Keywords:Scanning SQUID microscopy, environmental magnetism, speleothem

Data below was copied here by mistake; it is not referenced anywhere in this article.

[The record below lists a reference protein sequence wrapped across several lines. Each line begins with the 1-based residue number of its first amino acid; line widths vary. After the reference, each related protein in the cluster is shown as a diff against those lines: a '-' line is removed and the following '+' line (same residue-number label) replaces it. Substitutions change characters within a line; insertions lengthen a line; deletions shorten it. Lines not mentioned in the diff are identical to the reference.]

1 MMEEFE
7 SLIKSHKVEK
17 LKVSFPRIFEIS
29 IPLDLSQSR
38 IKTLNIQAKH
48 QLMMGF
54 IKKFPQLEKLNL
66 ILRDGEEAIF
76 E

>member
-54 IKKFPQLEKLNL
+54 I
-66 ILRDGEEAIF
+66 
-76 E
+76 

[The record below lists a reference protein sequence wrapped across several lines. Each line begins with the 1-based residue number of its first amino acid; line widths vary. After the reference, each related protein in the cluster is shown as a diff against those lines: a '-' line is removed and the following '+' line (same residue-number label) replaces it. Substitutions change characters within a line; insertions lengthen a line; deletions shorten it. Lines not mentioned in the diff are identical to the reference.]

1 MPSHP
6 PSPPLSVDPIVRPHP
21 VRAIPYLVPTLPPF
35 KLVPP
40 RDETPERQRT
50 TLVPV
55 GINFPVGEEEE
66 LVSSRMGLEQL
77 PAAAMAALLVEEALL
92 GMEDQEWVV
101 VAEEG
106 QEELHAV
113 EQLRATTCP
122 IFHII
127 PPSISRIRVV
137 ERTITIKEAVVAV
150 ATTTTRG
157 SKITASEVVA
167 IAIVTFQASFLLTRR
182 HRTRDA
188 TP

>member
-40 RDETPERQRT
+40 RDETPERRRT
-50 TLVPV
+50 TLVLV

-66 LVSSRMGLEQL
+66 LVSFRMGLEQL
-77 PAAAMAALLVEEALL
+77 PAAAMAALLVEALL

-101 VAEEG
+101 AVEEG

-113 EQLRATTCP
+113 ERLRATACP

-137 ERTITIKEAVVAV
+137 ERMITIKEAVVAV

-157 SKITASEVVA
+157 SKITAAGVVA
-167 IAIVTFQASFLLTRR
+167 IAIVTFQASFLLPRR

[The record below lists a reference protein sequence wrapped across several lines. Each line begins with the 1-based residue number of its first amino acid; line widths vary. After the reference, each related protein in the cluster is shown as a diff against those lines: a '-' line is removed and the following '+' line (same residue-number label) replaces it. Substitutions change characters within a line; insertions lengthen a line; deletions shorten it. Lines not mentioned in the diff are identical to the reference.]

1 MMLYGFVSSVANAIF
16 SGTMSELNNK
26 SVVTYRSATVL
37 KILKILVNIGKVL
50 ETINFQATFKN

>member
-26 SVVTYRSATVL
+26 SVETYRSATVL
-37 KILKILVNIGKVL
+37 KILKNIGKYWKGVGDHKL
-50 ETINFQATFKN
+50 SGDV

Speleothems could be an ideal archive of paleomagnetism since they retain continuous geomagnetic records in stable conditions as well as their applicability of reliable radiometric datings such as U-series and radiocarbon techniques. Furthermore, speleothems can be useful tools in studies of environmental magnetism. The magnetic minerals in the speleothems can provide records of environmental variability by rock magnetic properties to changes of detrital input reflecting regional and global environmental changes such as paleofloods, precipitation, and anthropogenic influence. However, their weak magnetic signals hinder this archive from being widely used in the field. A scanning SQUID Microscope (SSM) can image very weak magnetic fields with high spatial resolution and hence could potentially solve this obstacle. In this study, we have conducted paleomagnetic measurements based on magnetic mapping with an SSM and rock magnetic measurements on a stalagmite collected at Anahulu cave in Tongatapu Island, the Kingdom of Tonga. We observe a stronger magnetic field above the surface layer compared with that of the inner layers associated with the laminated structures of a speleothem at the submillimeter scale with SSM. Further, rock magnetic measurements show that the concentration of magnetic minerals increased, and maghemite and goethite contents had changed from the inner white layers to the surface black layer of this speleothem. These differences could occur because the depositional environment for the speleothem has been changed to oxidative.